In basic practicality, the authors of the HBR article suggest some ways of calming the mind and getting back to a normal lifestyle. Firstly, by clearing the mind, secondly, by doing what they call “looking out the window” which means taking time to reflect; and thirdly, connecting with others through compassion.

These measures could be a precursor and preamble to the real second arrow that is yet to be aimed at us -the threat of despair and desperation in a mandatory lock down of the world which could lead to anarchy. Hopefully, this arrow will never be fired by a more vicious spread of the virus and we could flatten the curve. But if it does, our principles of morality should take precedence over our selfish interests of individual self preservation. The basic difference between humans and animals is that the former achieves their objectives through reason and wisdom while animals do so through instinct. Humans act through moral principles.

In a column of 11 March 2020 titled What the deadly 1918 Flu Epidemic Can Teach Us About Our Coronavirus Reaction in Los Angeles Times Patt Morrison says: “An epidemic of infectious disease is something that brings us right down to earth. It kind of makes a mockery of all the ways that human beings like to divide themselves up, by class, by wealth, by color, by religion, because everybody is vulnerable. For example, borders — borders don’t coincide with geographical frontiers, with oceans or mountains. They’re lines on a map. They’re ideas that some politician had. And viruses have no idea what that means, and they just walk across them.

An epidemic of infectious disease is something that brings us right down to earth. It kind of makes a mockery of all the ways that human beings like to divide themselves up, by class, by wealth, by color, by religion, because everybody is vulnerable.

For example, borders — borders don’t coincide with geographical frontiers, with oceans or mountains. They’re lines on a map. They’re ideas that some politician had. And viruses have no idea what that means, and they just walk across them”.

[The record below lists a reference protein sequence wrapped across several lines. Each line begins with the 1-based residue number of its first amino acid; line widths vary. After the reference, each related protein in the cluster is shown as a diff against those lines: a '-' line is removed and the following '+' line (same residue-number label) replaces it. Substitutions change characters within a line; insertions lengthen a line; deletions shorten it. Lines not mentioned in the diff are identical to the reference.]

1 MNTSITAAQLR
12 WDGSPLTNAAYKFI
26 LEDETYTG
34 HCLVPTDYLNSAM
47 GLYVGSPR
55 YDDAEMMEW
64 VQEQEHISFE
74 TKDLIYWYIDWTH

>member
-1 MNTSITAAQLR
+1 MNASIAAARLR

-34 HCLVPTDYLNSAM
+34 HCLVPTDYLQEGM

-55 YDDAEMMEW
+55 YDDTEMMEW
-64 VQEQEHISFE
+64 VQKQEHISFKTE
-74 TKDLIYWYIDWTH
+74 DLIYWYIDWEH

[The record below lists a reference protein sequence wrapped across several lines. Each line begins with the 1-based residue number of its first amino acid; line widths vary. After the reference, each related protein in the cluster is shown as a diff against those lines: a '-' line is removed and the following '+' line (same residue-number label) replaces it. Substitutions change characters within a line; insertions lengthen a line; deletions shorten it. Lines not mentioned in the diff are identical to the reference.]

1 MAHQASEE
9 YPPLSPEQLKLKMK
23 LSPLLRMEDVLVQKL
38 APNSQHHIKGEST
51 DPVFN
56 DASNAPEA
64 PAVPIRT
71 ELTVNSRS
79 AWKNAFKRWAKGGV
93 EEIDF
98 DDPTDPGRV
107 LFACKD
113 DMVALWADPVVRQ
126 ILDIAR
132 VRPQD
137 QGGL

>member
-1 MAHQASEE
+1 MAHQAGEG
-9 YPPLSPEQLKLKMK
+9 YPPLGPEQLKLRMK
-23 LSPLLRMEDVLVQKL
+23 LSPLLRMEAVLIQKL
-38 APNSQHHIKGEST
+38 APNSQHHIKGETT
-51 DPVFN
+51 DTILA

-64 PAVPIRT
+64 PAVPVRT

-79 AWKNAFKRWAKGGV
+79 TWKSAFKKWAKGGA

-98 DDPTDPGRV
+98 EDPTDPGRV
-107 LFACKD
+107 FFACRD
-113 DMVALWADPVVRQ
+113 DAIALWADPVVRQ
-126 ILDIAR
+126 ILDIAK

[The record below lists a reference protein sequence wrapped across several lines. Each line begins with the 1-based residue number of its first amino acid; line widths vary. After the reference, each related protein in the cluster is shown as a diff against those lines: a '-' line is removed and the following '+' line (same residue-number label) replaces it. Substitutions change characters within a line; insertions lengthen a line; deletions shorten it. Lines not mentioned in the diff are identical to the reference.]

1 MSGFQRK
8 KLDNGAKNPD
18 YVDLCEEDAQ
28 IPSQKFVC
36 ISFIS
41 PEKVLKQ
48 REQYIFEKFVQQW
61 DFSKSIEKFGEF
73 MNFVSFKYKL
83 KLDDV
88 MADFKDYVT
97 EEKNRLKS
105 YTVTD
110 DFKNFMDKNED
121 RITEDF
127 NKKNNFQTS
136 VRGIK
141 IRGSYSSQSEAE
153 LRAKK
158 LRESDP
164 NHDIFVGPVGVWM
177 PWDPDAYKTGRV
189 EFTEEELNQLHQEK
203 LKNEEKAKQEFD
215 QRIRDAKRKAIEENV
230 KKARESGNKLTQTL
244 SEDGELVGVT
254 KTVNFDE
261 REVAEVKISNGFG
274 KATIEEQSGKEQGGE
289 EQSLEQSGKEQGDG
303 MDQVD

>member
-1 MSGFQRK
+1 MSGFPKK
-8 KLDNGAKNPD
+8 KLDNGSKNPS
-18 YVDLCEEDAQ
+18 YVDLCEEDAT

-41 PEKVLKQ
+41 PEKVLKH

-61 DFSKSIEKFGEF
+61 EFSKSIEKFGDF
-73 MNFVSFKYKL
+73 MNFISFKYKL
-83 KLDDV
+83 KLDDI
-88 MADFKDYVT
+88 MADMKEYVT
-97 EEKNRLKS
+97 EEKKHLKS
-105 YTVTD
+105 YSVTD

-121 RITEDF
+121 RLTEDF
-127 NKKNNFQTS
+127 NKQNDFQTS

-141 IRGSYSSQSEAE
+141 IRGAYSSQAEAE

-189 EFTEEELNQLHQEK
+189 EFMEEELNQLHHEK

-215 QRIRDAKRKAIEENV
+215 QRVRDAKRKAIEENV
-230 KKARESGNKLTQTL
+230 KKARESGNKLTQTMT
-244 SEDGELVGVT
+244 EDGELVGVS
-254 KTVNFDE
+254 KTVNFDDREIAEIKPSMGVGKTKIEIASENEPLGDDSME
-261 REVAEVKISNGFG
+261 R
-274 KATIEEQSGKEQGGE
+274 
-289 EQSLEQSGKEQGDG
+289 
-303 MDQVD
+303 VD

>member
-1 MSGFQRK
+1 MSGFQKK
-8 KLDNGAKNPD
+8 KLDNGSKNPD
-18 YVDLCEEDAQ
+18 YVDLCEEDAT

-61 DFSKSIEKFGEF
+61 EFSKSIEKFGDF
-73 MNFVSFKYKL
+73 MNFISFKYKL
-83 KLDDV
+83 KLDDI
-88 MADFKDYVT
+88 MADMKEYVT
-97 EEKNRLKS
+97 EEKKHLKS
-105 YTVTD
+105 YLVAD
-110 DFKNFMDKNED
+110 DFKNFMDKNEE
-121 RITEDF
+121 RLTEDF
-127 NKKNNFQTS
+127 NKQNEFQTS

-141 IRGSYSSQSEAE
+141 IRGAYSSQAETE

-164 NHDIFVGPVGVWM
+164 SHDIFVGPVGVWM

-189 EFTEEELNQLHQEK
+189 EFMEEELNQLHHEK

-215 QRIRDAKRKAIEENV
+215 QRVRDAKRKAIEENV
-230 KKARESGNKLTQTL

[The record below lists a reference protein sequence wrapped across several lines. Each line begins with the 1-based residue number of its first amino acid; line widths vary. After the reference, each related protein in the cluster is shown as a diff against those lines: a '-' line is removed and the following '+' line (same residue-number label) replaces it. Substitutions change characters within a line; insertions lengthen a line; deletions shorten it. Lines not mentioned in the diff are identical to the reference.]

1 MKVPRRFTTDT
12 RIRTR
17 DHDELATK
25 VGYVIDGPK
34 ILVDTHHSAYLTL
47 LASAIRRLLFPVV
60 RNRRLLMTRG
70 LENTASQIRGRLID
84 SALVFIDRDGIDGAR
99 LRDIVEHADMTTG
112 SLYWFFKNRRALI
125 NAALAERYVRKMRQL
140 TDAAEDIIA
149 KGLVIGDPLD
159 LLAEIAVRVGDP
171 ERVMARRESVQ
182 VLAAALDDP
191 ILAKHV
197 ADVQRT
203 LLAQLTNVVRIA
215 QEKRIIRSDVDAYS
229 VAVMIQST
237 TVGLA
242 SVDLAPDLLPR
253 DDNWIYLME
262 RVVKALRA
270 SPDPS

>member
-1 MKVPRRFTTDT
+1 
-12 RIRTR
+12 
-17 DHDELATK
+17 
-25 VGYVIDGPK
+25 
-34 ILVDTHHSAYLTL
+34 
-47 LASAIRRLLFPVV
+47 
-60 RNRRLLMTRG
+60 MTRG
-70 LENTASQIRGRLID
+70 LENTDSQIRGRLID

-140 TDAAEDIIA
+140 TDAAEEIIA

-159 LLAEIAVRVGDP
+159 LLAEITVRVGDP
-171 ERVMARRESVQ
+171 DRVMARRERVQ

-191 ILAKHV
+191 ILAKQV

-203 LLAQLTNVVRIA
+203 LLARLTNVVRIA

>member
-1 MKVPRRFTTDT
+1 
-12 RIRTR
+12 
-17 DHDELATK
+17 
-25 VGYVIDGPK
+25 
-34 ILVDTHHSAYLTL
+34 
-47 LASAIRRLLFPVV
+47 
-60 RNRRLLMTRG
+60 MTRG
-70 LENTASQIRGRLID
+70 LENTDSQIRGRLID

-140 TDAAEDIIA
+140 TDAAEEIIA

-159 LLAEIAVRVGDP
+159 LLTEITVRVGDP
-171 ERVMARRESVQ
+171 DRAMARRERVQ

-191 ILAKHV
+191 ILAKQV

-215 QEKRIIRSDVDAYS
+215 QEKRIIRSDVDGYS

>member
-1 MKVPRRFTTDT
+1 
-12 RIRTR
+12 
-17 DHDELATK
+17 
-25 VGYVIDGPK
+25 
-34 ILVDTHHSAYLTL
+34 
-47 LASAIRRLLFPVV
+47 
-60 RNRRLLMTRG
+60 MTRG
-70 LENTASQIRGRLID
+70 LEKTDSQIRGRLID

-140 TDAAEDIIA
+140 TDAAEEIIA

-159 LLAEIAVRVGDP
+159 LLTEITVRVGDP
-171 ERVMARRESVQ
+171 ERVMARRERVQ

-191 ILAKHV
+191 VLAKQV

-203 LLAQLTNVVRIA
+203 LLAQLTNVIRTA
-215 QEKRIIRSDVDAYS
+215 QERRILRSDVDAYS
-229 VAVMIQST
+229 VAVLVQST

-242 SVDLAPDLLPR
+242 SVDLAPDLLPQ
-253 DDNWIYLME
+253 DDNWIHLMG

This shows that, in a way, Covid-19 has issued a clarion call for us to change our mindset towards helping each other. This is called collective resilience where we stop thinking of ourselves as individuals and unite not only as nations but as the entire world. What we do now will reflect for generations to come. As President Barack Obama said: “Years from now, generations to come will analyze the way in which we handled wars and made peace. That will be our shadow. The respect we gain as a generation will, as Obama says, not come from who our fathers and mothers were but how we did things. If we are to leave a good impression behind us, we would have to act as we actually live”. Obama goes on to say in his bestselling book “The Audacity of Hope” that our politics will have to be “constructed from the best of our traditions and will have to account for the darker aspects of our past…and we’ll need to remind ourselves, despite all our differences, just how much we share: common hopes, common dreams, a bond that will not break”.

In the end, it is our mindfulness and our wisdom that will count. We will get through this although it will be at a cost. It is natural to feel overwhelmed in a time of crisis. When that crisis passes however, we must share our stories and experiences, and build relationships. These are the shadows of the present that would remain with our children in the future.